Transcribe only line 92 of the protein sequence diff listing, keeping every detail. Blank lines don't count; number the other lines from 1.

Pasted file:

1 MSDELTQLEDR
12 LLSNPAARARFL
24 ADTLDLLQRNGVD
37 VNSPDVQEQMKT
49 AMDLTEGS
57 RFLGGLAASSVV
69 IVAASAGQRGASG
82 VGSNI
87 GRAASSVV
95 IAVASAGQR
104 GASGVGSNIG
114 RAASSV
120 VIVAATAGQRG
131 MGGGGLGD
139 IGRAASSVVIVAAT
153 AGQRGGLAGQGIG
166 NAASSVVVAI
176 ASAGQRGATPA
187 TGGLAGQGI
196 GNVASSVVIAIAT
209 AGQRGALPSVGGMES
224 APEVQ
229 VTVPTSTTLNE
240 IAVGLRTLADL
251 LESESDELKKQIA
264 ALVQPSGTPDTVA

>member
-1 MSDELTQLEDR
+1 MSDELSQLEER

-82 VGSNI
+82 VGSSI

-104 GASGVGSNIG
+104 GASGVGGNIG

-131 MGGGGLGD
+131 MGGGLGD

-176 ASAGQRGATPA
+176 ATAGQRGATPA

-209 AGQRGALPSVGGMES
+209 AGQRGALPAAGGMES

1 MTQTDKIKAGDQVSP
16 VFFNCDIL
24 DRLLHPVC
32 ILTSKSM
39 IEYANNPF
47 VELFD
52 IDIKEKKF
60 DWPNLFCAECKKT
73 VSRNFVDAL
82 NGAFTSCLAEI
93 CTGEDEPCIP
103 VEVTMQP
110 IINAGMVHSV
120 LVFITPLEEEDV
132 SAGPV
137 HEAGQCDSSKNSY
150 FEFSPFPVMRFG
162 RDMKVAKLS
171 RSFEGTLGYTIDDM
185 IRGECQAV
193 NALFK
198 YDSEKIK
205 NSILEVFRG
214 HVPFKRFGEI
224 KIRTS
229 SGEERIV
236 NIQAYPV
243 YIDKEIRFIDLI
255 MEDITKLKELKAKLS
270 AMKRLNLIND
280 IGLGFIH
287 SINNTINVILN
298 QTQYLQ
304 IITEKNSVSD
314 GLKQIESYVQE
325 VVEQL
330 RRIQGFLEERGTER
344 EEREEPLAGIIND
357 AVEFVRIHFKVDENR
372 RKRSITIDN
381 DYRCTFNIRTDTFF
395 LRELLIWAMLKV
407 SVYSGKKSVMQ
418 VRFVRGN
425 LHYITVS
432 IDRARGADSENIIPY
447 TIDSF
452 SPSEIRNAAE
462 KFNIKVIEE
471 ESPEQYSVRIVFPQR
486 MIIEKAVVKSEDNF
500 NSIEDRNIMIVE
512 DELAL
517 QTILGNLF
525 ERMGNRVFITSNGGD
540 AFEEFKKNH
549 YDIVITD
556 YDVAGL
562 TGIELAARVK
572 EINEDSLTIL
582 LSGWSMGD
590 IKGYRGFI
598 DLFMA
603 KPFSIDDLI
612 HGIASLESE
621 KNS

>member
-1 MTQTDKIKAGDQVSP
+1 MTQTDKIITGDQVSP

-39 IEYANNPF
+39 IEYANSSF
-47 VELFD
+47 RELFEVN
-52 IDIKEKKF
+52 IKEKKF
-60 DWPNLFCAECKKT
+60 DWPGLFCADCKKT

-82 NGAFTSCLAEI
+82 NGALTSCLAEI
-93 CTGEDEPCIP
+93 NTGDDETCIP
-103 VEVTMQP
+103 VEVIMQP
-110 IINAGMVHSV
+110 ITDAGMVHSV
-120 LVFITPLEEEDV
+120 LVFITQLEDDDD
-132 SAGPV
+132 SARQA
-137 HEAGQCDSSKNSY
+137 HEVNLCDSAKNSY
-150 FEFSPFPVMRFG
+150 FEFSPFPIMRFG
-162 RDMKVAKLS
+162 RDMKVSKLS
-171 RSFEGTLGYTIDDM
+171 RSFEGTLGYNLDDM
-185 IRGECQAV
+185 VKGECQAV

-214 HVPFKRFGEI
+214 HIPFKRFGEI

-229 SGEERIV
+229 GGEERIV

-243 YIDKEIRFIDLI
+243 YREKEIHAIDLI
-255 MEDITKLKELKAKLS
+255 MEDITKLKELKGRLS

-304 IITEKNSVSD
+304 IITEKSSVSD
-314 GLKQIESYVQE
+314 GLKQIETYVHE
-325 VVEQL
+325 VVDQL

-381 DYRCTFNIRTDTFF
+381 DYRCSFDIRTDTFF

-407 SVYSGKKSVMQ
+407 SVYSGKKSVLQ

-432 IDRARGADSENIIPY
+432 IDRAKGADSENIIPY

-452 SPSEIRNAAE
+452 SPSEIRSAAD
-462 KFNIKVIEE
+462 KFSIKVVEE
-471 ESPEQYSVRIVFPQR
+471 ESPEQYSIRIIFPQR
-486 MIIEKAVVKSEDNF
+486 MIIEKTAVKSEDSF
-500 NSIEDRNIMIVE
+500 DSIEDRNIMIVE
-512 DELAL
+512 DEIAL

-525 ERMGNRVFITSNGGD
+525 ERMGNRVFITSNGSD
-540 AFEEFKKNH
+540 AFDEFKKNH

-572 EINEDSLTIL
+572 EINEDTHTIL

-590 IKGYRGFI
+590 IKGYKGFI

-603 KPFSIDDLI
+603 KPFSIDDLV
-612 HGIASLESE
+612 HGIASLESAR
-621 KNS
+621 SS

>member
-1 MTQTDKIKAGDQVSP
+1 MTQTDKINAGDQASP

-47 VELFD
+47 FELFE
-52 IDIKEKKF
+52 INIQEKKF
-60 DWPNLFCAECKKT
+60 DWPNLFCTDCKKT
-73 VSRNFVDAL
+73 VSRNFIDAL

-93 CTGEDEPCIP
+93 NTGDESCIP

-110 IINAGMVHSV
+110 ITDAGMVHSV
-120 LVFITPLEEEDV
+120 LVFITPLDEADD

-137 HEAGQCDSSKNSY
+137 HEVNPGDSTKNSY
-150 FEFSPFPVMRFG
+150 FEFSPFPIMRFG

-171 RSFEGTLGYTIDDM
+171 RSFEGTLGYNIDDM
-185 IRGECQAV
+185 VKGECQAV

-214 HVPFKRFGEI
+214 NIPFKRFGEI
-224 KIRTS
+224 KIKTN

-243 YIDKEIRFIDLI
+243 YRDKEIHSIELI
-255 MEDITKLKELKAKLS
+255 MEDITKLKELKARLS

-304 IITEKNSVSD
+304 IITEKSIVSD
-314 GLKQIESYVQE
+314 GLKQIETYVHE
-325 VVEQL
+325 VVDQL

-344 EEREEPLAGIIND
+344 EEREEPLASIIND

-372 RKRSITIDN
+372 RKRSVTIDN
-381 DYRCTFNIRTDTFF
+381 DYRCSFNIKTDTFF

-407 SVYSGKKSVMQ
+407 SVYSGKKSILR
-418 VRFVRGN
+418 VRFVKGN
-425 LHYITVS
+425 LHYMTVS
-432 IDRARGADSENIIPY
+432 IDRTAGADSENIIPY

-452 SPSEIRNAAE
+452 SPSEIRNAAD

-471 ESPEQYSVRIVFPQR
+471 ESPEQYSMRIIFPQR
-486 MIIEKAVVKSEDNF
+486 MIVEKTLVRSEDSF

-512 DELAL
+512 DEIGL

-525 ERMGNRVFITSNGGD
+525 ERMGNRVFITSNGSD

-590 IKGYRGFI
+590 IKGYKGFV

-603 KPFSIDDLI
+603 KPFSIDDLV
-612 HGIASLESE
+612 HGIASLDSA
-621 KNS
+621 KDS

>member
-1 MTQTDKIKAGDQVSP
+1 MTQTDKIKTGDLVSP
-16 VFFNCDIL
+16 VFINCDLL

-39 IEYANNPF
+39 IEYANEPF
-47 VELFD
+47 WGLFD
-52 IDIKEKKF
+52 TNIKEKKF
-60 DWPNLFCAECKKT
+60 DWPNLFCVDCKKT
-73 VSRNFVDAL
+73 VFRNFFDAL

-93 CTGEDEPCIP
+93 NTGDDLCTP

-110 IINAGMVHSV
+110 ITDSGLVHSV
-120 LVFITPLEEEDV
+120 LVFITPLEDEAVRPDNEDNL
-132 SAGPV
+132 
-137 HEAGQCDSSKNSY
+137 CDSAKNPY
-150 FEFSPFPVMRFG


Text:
512 DELAL